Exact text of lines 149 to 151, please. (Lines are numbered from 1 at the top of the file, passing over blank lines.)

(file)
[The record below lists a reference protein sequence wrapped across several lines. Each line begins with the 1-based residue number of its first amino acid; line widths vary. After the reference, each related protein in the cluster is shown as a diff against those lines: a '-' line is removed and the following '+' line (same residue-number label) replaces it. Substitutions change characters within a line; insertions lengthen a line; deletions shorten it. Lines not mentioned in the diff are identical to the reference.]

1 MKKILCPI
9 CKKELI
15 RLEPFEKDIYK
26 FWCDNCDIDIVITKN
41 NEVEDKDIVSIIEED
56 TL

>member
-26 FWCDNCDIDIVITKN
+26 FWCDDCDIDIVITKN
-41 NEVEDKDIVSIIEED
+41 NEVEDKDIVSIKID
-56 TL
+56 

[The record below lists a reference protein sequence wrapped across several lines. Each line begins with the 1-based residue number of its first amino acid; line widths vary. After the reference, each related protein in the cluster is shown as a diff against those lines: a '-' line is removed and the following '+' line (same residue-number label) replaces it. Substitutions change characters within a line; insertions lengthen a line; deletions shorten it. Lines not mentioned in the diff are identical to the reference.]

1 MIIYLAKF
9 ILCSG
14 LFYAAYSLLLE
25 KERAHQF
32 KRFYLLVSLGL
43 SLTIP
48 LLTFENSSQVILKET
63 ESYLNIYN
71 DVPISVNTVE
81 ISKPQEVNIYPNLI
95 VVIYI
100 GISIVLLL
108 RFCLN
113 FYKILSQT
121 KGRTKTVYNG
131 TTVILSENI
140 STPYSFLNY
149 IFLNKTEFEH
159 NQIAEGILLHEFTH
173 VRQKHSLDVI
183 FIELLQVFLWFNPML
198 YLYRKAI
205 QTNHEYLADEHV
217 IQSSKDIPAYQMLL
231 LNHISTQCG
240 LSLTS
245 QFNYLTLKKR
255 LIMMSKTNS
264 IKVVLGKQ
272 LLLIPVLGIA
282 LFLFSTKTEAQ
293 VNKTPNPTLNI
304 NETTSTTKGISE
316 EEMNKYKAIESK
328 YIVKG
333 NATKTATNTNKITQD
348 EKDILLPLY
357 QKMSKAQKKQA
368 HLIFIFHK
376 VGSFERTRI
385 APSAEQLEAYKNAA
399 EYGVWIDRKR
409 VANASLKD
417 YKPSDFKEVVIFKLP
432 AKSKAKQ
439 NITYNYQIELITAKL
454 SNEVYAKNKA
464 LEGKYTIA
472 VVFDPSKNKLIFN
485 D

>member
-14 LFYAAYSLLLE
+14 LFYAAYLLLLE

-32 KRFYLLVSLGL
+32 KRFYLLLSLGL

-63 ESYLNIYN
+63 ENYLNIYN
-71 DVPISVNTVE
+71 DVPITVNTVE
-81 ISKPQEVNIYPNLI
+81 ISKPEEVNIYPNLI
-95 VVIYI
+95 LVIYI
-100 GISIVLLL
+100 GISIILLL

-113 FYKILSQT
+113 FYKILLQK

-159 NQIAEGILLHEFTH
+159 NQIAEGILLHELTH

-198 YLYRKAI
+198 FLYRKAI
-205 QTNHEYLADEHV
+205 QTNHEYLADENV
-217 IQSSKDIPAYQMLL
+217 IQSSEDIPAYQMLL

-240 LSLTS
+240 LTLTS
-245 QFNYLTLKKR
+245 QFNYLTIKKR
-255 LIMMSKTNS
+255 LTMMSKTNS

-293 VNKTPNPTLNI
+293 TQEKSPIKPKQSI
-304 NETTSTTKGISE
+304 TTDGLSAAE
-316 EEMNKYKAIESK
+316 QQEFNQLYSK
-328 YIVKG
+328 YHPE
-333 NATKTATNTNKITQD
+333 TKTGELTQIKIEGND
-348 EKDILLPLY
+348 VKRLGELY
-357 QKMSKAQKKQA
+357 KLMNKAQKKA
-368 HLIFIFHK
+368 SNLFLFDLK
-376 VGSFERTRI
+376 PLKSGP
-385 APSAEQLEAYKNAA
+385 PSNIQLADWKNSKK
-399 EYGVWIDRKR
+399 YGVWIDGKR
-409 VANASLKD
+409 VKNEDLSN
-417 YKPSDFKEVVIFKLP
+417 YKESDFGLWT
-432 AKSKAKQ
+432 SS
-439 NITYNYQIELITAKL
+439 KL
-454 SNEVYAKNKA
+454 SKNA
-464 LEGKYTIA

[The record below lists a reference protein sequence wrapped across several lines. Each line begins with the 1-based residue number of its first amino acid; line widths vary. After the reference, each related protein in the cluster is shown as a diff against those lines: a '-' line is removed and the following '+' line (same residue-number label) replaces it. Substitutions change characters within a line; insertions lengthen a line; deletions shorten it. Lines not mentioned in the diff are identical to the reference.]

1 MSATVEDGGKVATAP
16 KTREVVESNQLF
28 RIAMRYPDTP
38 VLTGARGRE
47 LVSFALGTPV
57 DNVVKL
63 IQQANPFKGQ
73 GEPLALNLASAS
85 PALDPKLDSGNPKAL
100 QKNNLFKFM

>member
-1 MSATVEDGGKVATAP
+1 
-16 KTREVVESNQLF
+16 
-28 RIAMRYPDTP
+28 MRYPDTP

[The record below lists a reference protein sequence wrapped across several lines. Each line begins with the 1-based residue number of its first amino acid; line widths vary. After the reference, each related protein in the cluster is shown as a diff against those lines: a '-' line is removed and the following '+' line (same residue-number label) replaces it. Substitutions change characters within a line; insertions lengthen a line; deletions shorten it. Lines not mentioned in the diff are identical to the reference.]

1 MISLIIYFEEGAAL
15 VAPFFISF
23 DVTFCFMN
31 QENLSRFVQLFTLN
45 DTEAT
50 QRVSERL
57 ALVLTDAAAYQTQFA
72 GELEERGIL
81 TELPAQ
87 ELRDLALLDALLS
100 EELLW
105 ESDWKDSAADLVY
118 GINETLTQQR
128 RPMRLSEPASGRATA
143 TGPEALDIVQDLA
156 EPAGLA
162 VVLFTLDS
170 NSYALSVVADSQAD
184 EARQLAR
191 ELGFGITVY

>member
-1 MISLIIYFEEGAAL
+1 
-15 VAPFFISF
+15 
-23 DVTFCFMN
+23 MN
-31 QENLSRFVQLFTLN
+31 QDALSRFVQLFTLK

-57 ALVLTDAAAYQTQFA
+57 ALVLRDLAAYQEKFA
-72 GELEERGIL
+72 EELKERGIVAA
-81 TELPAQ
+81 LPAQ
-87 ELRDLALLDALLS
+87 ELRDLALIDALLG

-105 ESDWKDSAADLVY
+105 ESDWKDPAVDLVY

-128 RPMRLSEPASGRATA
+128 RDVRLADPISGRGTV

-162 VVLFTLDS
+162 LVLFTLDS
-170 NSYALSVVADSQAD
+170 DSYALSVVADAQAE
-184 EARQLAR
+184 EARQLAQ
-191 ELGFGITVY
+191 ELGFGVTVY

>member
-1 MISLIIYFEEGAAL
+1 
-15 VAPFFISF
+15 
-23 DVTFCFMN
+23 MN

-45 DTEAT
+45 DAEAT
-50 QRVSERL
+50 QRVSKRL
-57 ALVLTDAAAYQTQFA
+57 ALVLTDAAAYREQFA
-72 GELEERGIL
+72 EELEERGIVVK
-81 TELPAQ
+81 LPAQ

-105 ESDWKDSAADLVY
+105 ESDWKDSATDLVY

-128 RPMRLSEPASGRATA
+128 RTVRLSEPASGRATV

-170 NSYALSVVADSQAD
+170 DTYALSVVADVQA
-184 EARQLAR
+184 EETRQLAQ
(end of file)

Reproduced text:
1 MISLIIYFEEGAAL
15 VAPFFISF
23 DVTFCFMN